US Travel

Guthrie, Oklahoma

By Connie Young

On April 22, 1889, tens of thousands of Victoria-era land seekers lined the borders of the Unassigned Lands in central Oklahoma. At 12:00 noon, the sound of pistols signaled a 6-hour stampede to claim land that transformed grassy prairie into the Oklahoma Territory. Overnight the population grew to 10,000.

Within months Guthrie became the Territory's center of commerce and government. By 1907 Guthrie housed the state capital. However , the prosperity tied to a bustling government seat was not to last. Three years later the state seal was moved to Oklahoma City and Guthrie slipped into an economic sleep.

From the early days of the Blue Belle Saloon which prided itself on never closing and a respectful burial for anyone who lost a barroom brawl, to its heyday as the state's first capital, the city has worked hard to remember its heritage.

Guthrie claims the largest continuous district on the National Register of Historic Places. Ongoing restoration since the 1980's has preserved Guthrie's rich architectural legacy and all its grandeur. Most of the original 19th century buildings remain and commercial structures have been restored. The preservation area covers 1,400 acres and 400 city blocks. A living museum of late 19th century architecture, Guthrie was designated a National Landmark Community in 1999.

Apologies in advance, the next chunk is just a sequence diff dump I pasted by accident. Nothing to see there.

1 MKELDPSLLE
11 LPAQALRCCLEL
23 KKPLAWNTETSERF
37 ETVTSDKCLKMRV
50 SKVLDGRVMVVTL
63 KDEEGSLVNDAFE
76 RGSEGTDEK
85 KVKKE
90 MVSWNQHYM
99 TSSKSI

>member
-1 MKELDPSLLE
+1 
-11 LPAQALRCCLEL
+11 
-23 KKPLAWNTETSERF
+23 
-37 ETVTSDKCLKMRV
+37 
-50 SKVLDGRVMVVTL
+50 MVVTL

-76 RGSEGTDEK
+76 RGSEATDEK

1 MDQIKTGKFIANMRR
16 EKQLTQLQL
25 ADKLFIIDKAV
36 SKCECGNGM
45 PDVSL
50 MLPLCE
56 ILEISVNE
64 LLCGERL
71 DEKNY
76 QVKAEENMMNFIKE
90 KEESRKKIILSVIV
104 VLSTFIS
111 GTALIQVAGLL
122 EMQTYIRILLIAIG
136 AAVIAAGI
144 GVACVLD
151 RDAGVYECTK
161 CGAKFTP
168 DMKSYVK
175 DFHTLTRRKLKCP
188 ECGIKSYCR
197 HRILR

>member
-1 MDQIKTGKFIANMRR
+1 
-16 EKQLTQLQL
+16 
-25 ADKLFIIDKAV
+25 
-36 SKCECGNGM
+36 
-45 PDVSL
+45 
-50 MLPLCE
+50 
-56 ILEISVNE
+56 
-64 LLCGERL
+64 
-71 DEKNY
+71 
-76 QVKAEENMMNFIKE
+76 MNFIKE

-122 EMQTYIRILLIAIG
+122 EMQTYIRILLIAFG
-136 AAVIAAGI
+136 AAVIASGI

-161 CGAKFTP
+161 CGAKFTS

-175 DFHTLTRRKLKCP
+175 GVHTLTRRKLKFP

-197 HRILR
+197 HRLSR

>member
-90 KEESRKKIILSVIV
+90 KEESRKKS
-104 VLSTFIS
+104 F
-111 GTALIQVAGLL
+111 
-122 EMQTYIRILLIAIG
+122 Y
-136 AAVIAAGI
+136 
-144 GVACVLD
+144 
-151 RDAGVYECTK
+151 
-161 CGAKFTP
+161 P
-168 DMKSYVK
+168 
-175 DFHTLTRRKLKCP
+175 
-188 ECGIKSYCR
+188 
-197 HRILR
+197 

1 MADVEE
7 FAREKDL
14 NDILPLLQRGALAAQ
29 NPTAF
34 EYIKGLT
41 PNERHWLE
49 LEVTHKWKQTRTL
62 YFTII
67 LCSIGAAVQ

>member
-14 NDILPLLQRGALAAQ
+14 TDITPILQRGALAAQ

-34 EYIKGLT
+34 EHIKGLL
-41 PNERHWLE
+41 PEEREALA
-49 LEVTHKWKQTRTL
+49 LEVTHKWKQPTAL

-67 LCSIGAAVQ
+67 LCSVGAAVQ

Guthrie has been spared ever experiencing one of the Oklahoma's notorious seasonal tornadoes. Legend has it local Native Americans blessed the town with tribal ritual securing its safety. To this day tornados have skirted the city.

For a great introduction to Guthrie, board a sightseeing trolley for a comprehensive downtown tour that follows historic location markers that tell the tale of Guthrie's earlier days. The trolley also takes you through the mansion district, still impeccably kept and revered. Be sure to hop off at the State Capital Publishing Museum. This brick giant houses one of the nation's largest surviving printing plants. Various historic printing and bookbinding equipment is on display as well as other exhibits on life during territorial and early statehood periods.

Present day commerce ranges from the practical to boutique to one of a kind. A must see is Sorrell's Custom Boots. Prices for a pair of these one-of-a-kind leather masterpieces begin at $3,500.

The Guthrie Chamber of Commerce is eager to help visitors with tour information and a variety of accommodations. More information can be found on their website,

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